If your feelings on something as complex as this can be summed up with a simple "yes" or "no"...

    • Floundah · 1406 days ago

      Agreed. My answer is a very qualified yes. Corruption and violence should be exposed, but certain other things need to be kept secret because people's lives may depend upon it.

      Really, it is a case by case situation calling for the utmost of good judgement, honorable intentions, and care.

      • Lisa Vaas · 1405 days ago

        I agree. Well put. If I could do this over again I'd rewrite that poll for more nuance. Hard to make a nuanced poll, though. As long as it sparks discussion, it's worth asking, even if the yes/no question is simplistic.

  2. Jason · 1406 days ago

    I don't support Julian Assange.
    I do support WikiLeaks.

    Your poll is necessarily broken.

    • Nathanael · 1405 days ago

      I support WikiLeaks.
      I do not support Julian Assange.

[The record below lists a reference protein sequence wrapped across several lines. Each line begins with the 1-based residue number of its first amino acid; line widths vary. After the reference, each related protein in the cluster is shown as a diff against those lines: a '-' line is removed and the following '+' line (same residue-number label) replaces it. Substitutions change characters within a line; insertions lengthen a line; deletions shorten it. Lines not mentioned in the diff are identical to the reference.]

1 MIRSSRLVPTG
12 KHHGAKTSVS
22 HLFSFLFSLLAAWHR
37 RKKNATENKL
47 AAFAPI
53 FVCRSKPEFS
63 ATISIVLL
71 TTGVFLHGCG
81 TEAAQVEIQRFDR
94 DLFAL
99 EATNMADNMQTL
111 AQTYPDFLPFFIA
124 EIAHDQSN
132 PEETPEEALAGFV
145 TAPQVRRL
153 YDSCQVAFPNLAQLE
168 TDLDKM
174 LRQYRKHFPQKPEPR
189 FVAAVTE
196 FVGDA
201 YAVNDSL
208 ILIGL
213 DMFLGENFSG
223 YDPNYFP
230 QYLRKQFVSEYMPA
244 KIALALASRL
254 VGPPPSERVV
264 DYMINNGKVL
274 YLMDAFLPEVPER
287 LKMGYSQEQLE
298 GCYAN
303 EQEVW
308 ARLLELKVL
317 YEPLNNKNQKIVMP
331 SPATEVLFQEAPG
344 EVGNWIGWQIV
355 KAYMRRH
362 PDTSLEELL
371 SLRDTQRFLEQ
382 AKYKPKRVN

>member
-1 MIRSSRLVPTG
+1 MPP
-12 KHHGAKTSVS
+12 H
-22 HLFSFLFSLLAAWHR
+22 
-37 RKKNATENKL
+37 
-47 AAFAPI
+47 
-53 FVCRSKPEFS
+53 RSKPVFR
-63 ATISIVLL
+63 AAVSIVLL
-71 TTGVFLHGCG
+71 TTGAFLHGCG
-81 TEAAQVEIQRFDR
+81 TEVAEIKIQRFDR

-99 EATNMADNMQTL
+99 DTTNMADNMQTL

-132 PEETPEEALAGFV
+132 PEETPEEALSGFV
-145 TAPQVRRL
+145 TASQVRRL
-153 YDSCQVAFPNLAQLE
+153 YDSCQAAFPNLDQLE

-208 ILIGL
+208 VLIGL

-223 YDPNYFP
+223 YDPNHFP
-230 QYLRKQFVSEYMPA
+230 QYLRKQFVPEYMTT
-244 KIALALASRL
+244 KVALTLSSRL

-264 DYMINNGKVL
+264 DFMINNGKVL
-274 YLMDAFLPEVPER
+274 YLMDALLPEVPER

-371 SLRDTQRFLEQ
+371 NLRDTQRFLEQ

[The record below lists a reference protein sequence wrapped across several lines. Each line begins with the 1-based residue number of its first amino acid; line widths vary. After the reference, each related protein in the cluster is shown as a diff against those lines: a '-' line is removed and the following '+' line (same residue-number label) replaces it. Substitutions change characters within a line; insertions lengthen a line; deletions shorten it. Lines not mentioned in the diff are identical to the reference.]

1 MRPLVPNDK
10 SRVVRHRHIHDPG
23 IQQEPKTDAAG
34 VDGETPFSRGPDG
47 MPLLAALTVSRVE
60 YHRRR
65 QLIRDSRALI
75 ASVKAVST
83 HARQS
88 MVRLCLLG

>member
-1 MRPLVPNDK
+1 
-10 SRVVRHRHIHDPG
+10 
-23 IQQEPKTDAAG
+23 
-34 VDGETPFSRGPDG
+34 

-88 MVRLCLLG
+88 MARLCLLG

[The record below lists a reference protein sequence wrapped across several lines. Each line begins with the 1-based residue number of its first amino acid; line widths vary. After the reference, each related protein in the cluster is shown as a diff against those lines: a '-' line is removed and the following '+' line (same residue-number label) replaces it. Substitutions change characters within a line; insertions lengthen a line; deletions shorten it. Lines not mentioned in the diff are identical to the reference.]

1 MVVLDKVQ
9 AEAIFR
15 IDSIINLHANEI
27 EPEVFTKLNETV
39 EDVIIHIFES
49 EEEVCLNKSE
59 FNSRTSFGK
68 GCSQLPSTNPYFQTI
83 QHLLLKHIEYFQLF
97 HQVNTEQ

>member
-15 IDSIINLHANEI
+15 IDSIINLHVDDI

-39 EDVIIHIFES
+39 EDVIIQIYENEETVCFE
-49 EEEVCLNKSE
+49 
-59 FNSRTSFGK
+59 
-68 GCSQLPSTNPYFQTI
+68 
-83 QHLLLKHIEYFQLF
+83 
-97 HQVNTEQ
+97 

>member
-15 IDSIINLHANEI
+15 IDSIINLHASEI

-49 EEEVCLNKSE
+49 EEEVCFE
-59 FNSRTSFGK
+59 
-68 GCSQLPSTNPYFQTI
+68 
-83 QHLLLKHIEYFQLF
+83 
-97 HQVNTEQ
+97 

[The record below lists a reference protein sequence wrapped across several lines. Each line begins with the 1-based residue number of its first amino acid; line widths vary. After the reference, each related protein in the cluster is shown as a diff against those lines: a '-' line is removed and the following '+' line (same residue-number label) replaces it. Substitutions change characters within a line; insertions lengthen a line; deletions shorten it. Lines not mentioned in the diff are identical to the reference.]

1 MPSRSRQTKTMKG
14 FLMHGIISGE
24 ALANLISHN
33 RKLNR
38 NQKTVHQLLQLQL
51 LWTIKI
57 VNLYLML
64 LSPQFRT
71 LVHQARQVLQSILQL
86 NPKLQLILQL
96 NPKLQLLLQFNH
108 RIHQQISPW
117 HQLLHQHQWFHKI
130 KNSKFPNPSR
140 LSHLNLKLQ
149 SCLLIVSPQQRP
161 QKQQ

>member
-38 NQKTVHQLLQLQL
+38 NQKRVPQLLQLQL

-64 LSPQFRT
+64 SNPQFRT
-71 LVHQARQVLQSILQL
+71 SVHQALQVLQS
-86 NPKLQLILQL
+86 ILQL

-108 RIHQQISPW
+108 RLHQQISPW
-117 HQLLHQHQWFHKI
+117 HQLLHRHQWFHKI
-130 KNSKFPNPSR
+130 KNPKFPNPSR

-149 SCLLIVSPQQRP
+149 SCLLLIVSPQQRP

I do not support the moves against him either; I have no inside information as to whether he has done the things he is accused of, but believe that if he did them, he should face justice the same as anyone else. (That's Justice, not revenge, and the same as anyone else, not more, or less of it)

  3. Guest · 1405 days ago

    As per @Jason, I support the concept of WikiLeaks, however that is conditional. I do not believe it is right to endanger people's lives (from wherever they come from). The uncovering of incompetence, cover-ups and issues that are in the public interest is the right way forward. I think it has damaged it's reputation with some of its coverage.

  4. tyler · 1405 days ago

    I support wikileaks in certain situations and cases cause the regular news (national, local, and international) will never give it to us straight but Julian should face justice.

  5. David · 1405 days ago